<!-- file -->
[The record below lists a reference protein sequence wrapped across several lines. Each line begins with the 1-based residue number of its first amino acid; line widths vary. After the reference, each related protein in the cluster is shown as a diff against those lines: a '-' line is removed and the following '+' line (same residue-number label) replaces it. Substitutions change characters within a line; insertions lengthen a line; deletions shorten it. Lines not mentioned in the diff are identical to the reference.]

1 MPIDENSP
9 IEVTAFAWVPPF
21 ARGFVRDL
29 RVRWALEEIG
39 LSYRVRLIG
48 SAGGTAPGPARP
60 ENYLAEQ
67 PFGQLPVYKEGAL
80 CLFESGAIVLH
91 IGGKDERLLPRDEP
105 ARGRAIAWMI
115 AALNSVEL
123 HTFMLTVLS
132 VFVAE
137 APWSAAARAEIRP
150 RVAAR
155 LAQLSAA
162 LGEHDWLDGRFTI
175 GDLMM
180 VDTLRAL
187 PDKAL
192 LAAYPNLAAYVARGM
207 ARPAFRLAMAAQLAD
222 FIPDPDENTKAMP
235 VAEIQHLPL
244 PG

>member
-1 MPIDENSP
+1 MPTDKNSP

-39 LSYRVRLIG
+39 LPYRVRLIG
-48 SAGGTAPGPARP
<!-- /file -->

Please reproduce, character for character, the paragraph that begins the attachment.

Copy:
[The record below lists a reference protein sequence wrapped across several lines. Each line begins with the 1-based residue number of its first amino acid; line widths vary. After the reference, each related protein in the cluster is shown as a diff against those lines: a '-' line is removed and the following '+' line (same residue-number label) replaces it. Substitutions change characters within a line; insertions lengthen a line; deletions shorten it. Lines not mentioned in the diff are identical to the reference.]